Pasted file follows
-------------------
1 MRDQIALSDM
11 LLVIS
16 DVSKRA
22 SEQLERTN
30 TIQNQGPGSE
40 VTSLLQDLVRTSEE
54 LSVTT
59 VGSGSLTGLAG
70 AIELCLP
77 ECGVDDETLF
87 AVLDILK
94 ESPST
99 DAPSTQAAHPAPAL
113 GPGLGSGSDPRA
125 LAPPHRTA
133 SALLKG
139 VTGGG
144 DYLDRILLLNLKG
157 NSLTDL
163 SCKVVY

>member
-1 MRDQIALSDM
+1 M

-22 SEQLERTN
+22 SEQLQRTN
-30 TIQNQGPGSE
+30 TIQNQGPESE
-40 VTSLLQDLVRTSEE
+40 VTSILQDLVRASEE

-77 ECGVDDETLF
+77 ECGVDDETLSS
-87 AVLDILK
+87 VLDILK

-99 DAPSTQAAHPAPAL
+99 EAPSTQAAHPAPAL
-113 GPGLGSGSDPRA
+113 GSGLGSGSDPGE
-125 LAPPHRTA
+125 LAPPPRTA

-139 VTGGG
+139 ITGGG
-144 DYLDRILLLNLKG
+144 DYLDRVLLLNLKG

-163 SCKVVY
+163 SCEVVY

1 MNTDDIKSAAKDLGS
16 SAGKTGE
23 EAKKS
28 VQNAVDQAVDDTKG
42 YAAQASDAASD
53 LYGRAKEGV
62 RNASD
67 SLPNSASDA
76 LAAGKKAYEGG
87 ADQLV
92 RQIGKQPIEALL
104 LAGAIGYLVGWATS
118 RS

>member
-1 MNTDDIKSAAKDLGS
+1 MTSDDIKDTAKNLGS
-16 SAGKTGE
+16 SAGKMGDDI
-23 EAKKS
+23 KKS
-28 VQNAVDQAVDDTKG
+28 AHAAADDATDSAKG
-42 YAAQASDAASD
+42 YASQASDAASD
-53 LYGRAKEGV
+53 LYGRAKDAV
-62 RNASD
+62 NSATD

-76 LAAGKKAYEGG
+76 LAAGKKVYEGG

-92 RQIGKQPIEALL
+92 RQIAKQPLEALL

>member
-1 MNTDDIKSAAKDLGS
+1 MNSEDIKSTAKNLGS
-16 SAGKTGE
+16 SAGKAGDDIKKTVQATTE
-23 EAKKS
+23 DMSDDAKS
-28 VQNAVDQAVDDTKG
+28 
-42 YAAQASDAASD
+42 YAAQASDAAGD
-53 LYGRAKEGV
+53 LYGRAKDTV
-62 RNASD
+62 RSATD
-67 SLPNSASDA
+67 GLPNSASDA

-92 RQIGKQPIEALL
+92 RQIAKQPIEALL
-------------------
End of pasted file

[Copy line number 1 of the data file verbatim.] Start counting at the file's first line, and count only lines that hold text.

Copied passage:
1 MRDQIALSDM